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Press Release: Eurostat data for 2014 confirms need for European residual waste target

Press release: Eurostat's 2014 data confirm that the European Residual Waste Target is required.

For immediate release: Brussels, 23/03/16

According to waste statistics released by Eurostat on March 22, 2016, each European produced 475 kg of waste in 2014, of which only 44% was recycled or composted. The remaining 56% ends up in landfill (28%) or incinerated (27%).

Zero Waste Europe (ZWE) has noticed two continuing trends in these statistics:

There is little improvement in waste generation. Waste is transferred from landfills to incinerators (up 1.1%) and to a lesser extent to recycling (up 1%)

Little improvement in waste generation

Transfer of waste from landfills to incinerators (increase by 1.1%) and to a lesser extent to recycling (increase by 1%)

In general, countries that perform well in waste disposal do not seem to be able to reduce waste production, and countries with the most efficient waste generation are often unable to reintroduce materials into the economy through recycling and composting.

In view of these facts and in order to promote the circular economy, ZWE calls for the adoption of the 100 kg per capita residual waste i target as an advanced recycling program as a more effective tool for increasing recycling and reducing waste generation in countries with low waste generation.

Joan Marc Simon, Executive Director of Zero Waste Europe, said: “The target of 100 kg of residual waste per capita in 2030 is a good indicator of resource efficiency and resource utilization, because it acts on the top level of waste, effectively combining prevention and reuse. And recycling policy".

Looking at the 2014 statistics from the perspective of residual waste per capita, it can be seen that, with the exception of Malta and Cyprus (two islands) and Denmark, there has been considerable convergence among EU member states. The per capita waste volume in the EU is 259 Kilograms, so the goal of reaching 100 kilograms by 2030 is a feasible goal.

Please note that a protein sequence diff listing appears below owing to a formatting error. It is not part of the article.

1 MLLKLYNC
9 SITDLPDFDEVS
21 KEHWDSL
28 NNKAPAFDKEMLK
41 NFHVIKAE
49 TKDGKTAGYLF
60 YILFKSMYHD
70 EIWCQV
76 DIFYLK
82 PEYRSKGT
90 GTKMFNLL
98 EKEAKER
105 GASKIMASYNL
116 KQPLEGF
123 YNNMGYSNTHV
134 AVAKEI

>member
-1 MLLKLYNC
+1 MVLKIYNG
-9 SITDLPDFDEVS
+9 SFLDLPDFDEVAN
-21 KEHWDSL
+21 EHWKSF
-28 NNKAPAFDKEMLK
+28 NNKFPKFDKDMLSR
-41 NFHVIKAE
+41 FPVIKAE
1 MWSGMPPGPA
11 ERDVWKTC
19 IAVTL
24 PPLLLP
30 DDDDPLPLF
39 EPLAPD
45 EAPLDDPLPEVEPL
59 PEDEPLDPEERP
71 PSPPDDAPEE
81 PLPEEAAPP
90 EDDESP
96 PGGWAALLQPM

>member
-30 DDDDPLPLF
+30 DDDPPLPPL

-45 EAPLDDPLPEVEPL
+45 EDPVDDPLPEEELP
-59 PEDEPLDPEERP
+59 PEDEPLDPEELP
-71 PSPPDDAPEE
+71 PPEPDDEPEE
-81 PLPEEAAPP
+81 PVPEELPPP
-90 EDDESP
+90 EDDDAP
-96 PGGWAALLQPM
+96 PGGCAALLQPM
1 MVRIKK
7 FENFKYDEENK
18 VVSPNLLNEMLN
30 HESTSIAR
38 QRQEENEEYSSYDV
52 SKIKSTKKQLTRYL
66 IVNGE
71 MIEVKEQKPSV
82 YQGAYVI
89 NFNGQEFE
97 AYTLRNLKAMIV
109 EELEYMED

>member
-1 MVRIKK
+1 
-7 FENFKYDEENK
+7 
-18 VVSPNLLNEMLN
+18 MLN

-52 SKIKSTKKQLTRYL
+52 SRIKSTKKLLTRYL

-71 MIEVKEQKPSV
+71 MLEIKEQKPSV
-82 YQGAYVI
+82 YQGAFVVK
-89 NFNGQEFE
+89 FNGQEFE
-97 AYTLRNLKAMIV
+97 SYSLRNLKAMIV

However, in terms of waste generation and waste disposal, the situation across the EU is very diverse. Some member states such as Romania, Poland or Latvia are far below the EU’s average waste generation, which is less than 300 kg per inhabitant, while other countries such as Denmark, Cyprus and Germany produce much higher than the EU average. The inhabitants exceed 600 kilograms, even more than 750 kilograms, because it is Denmark.

ZWE also pointed out that Slovenia is a relatively new member state and is now the best EU country to implement waste hierarchical management practices. Its waste generation is far below the EU average and its recycling rate is high. This makes Slovenia the best performing EU country, with the least amount of residual waste, with an average per capita of only 102 kg in 2014.

Mr. Simon added: "Europe's circular economy means reducing waste generation and increasing recycling rates. Slovenia is a good example of how to do both at the same time."

Finish

notes

i Proposed definition of residual waste

"Residual waste" refers to waste that is not suitable for prevention, reuse or recycling and needs to be sent for energy recovery or disposal.

"The target of 100 kg of residual waste per capita in 2030 is a good indicator of resource efficiency and resource utilization"

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